How (not) to train your dragon, I mean toddler

I had a parenting realization the other day: Monkey is the perfect child for an anarchist. I say this because I am finding, again and again, that all of my authoritarian impulses completely – completely – backfire with him. Which is just as well, because I don’t want to be an authoritarian parent or person. I’m more than happy for those impulses to fail and die.

Monkey is what I would call “a strong-willed child.” (I use the term “strong-willed” rather than the supposedly more positive term “spirited” because it gives a sense of his solidity. He’s less like a cheerleader and more like a goalie, standing in one place, defending his autonomy from all directions.) Everything must be on his terms. He hates any sense that he is being coerced or asked to perform. The more he senses you want him to do something, the more determined he is not to do it – and if you get into a power struggle with him, you will lose.

This can be quite amusing at times. For instance, he has one therapist through early intervention who likes to tell him to do things. (His other therapists have figured out that this backfires.) “Draw a line. Stomp with your foot like this. Bring me the octopus.” Monkey’s response to such commands is to give the therapist a blank look that says, “I’m soooo developmentally delayed that I have no idea what you’re asking me to do.”*** Yesterday the therapist looked at me and said, “I can’t tell if he understands what I’m asking,” and I burst out laughing. He totally understands, and he can do it, he just won’t do it if you tell him to.

Of course, it’s less funny when he breaks away from my hand and runs giggling into the parking lot, giddy with freedom. Or when he won’t eat or take a nap. Or when he runs away every single time (Every. Single. Time.) that I tell him we need to change his diaper or go somewhere. Or when he insists on getting up at 4:30 AM every morning.

I first discovered the strength of his persistence when I tried “crying it out” as a method of sleep training. Doctors assured me it would work. It didn’t. He had an amazing ability to get increasingly hysterical over the course of hours. I gave up, tried a much gentler form of sleep training, and had better success. My attempt to coerce him into sleeping just made him determined not to sleep at any cost.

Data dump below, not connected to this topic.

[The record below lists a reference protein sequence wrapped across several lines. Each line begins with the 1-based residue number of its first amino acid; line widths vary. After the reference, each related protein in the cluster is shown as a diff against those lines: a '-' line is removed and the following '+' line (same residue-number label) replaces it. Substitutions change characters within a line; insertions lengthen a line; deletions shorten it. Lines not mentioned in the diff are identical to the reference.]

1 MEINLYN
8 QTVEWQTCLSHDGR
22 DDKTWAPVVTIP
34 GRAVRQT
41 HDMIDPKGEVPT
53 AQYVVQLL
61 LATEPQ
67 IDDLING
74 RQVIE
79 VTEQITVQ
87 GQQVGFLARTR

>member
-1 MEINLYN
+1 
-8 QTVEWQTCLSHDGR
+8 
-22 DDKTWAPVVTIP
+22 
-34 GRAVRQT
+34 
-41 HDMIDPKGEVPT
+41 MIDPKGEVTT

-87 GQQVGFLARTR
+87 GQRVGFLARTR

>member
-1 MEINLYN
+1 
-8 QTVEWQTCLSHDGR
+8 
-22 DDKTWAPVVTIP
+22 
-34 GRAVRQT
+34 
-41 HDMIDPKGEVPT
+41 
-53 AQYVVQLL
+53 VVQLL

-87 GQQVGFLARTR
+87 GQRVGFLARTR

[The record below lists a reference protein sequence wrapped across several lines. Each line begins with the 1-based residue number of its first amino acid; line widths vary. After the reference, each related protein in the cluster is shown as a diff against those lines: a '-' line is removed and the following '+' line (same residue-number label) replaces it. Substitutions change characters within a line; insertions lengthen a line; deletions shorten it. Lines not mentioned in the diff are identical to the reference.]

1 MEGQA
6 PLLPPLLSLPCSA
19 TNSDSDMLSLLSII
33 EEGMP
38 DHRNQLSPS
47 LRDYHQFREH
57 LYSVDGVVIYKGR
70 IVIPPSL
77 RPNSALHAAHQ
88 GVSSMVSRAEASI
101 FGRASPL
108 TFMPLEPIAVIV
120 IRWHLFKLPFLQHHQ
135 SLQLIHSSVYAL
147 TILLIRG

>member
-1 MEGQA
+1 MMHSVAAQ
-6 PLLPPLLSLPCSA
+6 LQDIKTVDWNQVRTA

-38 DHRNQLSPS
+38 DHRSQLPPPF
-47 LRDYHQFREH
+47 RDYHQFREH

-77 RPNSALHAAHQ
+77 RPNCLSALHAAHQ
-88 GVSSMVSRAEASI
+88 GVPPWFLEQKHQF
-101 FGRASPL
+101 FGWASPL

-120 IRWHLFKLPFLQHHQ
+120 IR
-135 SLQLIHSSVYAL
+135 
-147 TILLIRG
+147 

Because of his feeding delays, he still drinks from baby bottles. I’ve lost count of the number of doctors and nutritionists and others who have told me in the past year to “just take away the bottles.” Now, I understand that this does work with many children, and that’s cool. But for Monkey, I have always instinctively known that it’s a really bad idea, for three reasons:

1) He has a history of breathing and swallowing problems. There are real medical concerns about his ability to drink from certain types of cups, including most sippy cups.

2) He has repeatedly demonstrated that he does not do well with big changes. Incremental change works better.

3) He is strong-willed.

The combination of these three factors led me to believe that if I simply “took away the bottles,” I would find myself in a power struggle which I would inevitably lose as my two-year-old decided to starve/dehydrate himself rather than be coerced into uncomfortable drinking methods. Last week, though, the professional pressure finally got to me, and I tried taking away the bottles for a day.

Guess what happened?

Yep. Cranky, dehydrated toddler. Shamefaced mother trying to figure out a way to get out of what I started without losing all semblance of authority. I finally made the giant mistake of telling him he could watch Daniel Tiger only if he took one sip – just one freaking sip! – of milk through a straw. (Which is, of course, a completely arbitrary setup.) He didn’t even throw a tantrum; he just set his jaw and sat there determinedly staring at the frozen screen. At that point I really really wanted to get out of the stupid power struggle I’d started and just let him have a bottle. I also wanted just a little bit to smack him. Instead, I took him to the library to play. He drank his milk through a straw in the car on the way there. All it took was a change of scene and me not pressuring him.